July 1, 2014

caboverde

The Heritage Foundation’s Charlotte Florance, Cabo Verde Prime Minister José Maria Neves, and Heritage’s Anthony Kim pose with the 2014 Index of Economic Freedom

A small island country off the coast of Africa is using The Heritage Foundation’s Index of Economic Freedom to guide its economic policies.

Heritage expert Anthony Kim reports the positive results:

Cabo Verde’s economic freedom score is 66.1, making its economy the 60th freest in the 2014 Index—The Island economy is ranked 3rd out of 46 countries in the Sub-Saharan Africa region, and its overall score is higher than the global and regional averages.

Over the 20-year history of the Index, Cabo Verde has advanced its economic freedom score by 16.4 points, a top 20 improvement. The overall increase has been broad-based in seven of the 10 economic freedoms including trade freedom, financial freedom, the management of government spending, and freedom from corruption, scores for which have improved approximately 25 points or more.

Kim and Charlotte Florance visited Cabo Verde recently to meet the country’s prime minister, José Maria Neves. Kim and Florance were interviewed and featured on the country’s major news outlets, reporting the good news about the country’s upward economic status:

Achieving its highest economic freedom score ever in the 2014 Index, Cabo Verde has advanced well into the ranks of the “moderately free.” While moving toward higher levels of economic freedom, it has made considerable progress in income growth and poverty reduction. The government continues to support policies that promote free trade and open markets.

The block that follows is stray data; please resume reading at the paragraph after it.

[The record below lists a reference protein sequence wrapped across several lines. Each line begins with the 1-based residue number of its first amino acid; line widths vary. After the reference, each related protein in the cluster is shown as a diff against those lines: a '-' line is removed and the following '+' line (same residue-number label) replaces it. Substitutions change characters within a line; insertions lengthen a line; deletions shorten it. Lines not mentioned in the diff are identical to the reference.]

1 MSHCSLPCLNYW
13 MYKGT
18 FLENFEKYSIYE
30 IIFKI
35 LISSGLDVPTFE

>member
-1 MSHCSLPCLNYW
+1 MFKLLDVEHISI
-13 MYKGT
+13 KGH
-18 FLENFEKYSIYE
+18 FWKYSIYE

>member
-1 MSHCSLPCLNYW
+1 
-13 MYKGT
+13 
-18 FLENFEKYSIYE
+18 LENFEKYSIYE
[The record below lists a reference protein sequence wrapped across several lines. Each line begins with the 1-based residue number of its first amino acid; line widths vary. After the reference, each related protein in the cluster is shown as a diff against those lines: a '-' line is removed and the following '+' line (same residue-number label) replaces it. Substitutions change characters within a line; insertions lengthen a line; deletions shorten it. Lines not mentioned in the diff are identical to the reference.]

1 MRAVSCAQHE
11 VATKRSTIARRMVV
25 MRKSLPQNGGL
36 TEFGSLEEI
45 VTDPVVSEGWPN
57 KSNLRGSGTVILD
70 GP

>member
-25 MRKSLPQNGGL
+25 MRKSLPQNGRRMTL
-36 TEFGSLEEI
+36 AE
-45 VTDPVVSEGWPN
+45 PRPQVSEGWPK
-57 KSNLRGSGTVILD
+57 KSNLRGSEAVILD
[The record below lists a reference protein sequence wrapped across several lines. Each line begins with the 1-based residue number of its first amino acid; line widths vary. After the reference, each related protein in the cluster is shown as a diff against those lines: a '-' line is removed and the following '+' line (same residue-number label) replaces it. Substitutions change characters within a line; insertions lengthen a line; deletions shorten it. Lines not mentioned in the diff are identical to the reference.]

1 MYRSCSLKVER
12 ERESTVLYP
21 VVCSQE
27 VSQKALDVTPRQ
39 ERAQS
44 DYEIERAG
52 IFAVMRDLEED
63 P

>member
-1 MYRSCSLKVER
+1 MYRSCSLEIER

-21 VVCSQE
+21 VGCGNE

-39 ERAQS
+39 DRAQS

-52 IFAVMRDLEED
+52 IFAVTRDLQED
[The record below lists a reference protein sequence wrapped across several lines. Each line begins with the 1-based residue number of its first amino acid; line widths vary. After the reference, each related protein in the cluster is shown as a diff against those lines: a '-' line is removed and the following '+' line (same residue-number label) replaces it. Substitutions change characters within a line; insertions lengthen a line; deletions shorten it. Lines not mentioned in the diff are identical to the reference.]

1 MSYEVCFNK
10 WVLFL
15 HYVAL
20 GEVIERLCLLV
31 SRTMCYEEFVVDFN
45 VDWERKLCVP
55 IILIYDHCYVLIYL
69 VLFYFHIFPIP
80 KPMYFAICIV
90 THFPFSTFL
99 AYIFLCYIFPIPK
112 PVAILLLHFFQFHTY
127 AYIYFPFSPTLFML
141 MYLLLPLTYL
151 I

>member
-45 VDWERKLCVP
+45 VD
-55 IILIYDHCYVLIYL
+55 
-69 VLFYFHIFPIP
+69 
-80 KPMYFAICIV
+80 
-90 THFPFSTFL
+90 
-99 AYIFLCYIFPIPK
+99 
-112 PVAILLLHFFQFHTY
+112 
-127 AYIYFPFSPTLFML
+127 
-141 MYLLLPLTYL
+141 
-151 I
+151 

The Index, produced in conjunction with the Wall Street Journal, measures how 178 countries around the globe stack up on eight key factors that influence economic freedom.

Have you traveled to any countries that rank poorly on economic freedom? Tell us what it was like in the comments.

Comments (3)

Rich Walker - July 4, 2014

We travel and work in Spain. Of course you know that Spain has 25% unemployment. Their equivalent to social security taxes are paid entirely by the employer and are 30% of the employee’s salary (instead of the 7.5% by both employer and employee in the US). We think the crisis has passed in Spain because the government’s borrowing rate has decreased, but the people are in still in a very bad place. The government passed their obligations on to the people. One way they did this is through a 21% IVA on many products, including electricity. We have helped a friend pay their electric bill because they couldn’t afford it with such a high tax rate levied against it!

Bryan - July 4, 2014

Taxing internet purchases is strictly another attempt to protect big business, steal yet more wealth from average Americans who typically purchase more frequently online than their wealthy counterparts and redistribute to whomever the current administration deems worthy.

internet as well as many other forms of taxation should be banned permanently.

rick baldwin - July 4, 2014

I was recently in Aruba which was prohibitively expensive-I didn’t see it listed.
Also Bali,Indonesia which considers itself separate from Jakarta is cheaper than dirt,the people all running their own show & very happy. They put the public bus out of business & seem to take care of things without cops or much governance.

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